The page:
Lecturer/Assistant Professor | Queen’s University Belfast

Queering Women, Peace and Security

This work considers how the Women, Peace and Security (WPS) agenda can better include LGBTQ (lesbian, gay, bisexual and transgender and queer) voices in gender, peace and security initiatives. Central to including lesbian, bisexual and transgender women in WPS is confronting heteronormativity and cisprivilege.

Research informing summary:
Journal article: Queering Women, Peace and Security (2016)
Peer Reviewed


This research used a qualitative approach.

These conclusions were based on a discourses analysis of the UN Security Council Women, Peace and Security (WPS) resolutions and WPS implementation documents.



This research was independently conducted and did not receive funding from outside of the university.

Additional reading:
  • Example: The Colombia peacebuilding case[Access resource]

After 20 years of advocacy and policy action related to the Women, Peace and Security (WPS) architecture, the continued silence about homophobic and transphobic violence targeting lesbian, gay, bisexual, transgender and queer (LGBTQ) individuals in conflict-related environments is alarming.

Those vulnerable to insecurity and violence because of their sexual orientation or gender identity remain largely neglected by the international peace and security community. This neglect is in part the result of heteronormative assumptions in the framing of the WPS agenda.

The goal of this article and ongoing research agenda is not only to point out this silence but also to propose ways in which a queer security analysis can address and redress these silences in policy through paying attention to the damaging role heteronormativity and cisprivilege play in sustaining the current gap in analysis of gendered violence.


  • A queer theory analysis reveals a wide spectrum of identities that do not fit neatly into a binary conception of gender restricted to exclusive categories of male/female or man/woman.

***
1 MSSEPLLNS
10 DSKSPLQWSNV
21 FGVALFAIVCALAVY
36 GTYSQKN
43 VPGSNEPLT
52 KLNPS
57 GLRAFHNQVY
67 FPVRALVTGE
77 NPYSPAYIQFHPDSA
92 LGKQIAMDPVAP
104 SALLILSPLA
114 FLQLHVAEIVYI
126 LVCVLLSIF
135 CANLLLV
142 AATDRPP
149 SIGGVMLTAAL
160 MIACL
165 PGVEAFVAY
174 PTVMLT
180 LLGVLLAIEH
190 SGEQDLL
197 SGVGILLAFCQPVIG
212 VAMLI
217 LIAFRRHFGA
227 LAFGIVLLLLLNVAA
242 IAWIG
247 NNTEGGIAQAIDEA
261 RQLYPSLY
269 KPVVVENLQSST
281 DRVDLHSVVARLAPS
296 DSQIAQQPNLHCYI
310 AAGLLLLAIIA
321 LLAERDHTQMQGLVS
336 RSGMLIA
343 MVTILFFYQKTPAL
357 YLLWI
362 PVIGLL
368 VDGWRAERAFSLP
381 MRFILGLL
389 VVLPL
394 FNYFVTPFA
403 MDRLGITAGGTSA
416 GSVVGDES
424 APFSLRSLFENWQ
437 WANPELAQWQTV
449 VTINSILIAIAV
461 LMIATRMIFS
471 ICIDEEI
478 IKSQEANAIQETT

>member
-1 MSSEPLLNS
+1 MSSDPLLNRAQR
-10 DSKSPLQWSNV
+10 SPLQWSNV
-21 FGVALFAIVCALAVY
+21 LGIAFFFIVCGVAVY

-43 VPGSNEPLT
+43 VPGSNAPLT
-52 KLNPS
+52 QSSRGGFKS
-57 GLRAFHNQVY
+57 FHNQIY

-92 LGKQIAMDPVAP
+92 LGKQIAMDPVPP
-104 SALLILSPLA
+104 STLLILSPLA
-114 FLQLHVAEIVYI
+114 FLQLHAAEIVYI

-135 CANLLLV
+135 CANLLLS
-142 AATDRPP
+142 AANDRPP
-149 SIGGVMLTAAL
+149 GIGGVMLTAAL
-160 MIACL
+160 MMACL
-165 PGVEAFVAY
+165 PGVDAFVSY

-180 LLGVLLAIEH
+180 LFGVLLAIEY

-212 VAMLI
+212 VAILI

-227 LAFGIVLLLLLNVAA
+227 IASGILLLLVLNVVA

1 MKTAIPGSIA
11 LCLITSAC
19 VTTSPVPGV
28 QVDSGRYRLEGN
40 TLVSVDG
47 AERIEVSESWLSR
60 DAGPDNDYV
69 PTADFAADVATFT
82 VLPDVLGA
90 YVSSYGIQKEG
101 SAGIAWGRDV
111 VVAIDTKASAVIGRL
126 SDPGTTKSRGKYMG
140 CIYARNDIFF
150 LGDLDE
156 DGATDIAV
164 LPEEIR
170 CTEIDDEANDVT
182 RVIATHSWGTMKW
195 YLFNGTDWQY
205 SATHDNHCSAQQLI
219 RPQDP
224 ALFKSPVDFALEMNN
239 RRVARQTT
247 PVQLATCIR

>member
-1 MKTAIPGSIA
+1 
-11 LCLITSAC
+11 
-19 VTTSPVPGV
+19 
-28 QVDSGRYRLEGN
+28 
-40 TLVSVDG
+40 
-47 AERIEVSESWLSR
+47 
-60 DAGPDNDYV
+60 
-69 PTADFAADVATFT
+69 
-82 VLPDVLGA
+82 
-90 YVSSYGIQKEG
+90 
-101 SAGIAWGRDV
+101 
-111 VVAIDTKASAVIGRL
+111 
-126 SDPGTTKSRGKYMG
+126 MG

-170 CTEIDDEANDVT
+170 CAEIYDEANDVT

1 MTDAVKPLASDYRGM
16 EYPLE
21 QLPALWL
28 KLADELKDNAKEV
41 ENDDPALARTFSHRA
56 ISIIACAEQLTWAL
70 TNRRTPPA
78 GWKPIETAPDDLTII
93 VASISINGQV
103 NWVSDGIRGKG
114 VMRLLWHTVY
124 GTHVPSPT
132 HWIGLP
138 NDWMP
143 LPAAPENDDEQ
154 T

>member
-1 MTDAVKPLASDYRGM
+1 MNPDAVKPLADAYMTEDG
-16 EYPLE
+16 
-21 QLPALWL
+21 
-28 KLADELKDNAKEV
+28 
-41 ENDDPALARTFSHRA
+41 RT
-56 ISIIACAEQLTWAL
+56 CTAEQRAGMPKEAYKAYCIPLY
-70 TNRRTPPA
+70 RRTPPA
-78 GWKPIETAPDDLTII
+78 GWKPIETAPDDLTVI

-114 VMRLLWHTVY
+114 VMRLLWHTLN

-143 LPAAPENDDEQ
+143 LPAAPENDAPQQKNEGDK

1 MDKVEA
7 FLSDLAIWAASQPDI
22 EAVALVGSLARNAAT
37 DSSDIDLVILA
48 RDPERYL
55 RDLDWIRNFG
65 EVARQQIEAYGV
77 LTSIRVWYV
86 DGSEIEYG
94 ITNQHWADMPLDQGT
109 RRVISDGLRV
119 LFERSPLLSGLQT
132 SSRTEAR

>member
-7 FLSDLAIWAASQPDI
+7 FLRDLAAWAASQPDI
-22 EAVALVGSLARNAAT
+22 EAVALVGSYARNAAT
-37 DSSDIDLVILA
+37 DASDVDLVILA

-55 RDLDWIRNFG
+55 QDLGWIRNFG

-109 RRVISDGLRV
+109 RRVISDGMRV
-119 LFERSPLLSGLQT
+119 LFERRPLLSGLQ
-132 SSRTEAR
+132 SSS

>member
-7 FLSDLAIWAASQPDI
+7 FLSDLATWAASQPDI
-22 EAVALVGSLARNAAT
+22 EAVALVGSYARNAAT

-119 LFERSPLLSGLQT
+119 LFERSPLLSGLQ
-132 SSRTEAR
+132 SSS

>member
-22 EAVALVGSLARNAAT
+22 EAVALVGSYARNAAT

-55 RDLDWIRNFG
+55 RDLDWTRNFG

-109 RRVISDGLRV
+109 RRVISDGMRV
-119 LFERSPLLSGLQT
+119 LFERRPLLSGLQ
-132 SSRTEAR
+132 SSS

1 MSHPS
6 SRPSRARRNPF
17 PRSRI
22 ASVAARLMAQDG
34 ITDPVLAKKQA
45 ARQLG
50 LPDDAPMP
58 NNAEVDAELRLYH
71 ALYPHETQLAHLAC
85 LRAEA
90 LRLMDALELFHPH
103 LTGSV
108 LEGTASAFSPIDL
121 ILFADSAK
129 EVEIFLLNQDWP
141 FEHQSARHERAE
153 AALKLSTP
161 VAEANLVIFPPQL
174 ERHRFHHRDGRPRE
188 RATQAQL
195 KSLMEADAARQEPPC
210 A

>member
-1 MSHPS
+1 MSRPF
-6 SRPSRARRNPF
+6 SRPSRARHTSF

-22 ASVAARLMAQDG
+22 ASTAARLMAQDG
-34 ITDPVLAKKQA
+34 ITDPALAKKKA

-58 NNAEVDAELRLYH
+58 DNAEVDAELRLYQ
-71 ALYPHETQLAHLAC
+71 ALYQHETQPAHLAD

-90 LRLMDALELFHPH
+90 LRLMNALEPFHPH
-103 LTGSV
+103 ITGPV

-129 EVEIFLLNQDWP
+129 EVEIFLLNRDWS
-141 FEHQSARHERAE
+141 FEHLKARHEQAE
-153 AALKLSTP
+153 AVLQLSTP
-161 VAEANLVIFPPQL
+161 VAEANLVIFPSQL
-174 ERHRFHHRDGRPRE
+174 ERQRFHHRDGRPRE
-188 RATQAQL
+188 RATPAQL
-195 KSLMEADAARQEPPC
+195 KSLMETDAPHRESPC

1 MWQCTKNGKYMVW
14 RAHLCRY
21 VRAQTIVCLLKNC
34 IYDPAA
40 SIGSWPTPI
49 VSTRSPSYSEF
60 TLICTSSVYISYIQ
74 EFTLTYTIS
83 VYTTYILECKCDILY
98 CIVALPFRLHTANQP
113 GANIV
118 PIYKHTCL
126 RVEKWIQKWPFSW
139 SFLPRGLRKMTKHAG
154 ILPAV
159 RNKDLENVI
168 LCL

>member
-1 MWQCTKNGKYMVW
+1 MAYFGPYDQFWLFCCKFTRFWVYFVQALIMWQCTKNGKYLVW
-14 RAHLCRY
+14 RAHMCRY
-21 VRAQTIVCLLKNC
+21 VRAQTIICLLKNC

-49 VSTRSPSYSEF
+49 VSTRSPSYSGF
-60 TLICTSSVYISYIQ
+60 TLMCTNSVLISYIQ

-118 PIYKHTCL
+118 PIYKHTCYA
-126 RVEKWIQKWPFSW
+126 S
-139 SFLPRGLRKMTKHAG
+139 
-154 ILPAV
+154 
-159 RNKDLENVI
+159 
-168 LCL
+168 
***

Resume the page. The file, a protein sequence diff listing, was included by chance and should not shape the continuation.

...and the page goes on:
What it means

This article reviews the policy implications of excluding sexual and gender-based violence (SGBV) against LGBTQ individuals from policy implementation and NGO monitoring of the WPS agenda.

Because LGBTQ individuals are under constant threat in many places, viewing the shifts in insecurity for this population in conflict-related environments through a gender lens offers a significant contribution to how policy-makers understand human security more broadly. Understanding what drives violence against individuals marginalised for their sexual orientation and gender identity will also shed light on the larger question of how SGBV operates in conflict.

NGOs should be wary of cissexism and heteronormative assumptions in their crucial monitoring work on the implementation of the WPS documents. One way to address this would be to invite LGBTQ organisations to the table to help develop indicators in a way that also captures homophobic and transphobic violence, in order to meet the security needs of all of those most vulnerable to SGBV.

How to use

  • Include LGBTQ people in developing, implementing and monitoring Women, Peace and Security projects
  • Define women and gender as two distinct terms
  • Expand indicators monitoring WPS implementation to also include attention to sexual orientation and gender identity
  • Collect disaggregated data about LGBTQ individuals living in conflict
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Hagen, Jamie. 'Queering Women, Peace and Security'. Acume. https://www.acume.org/r/queering-women-peace-and-security/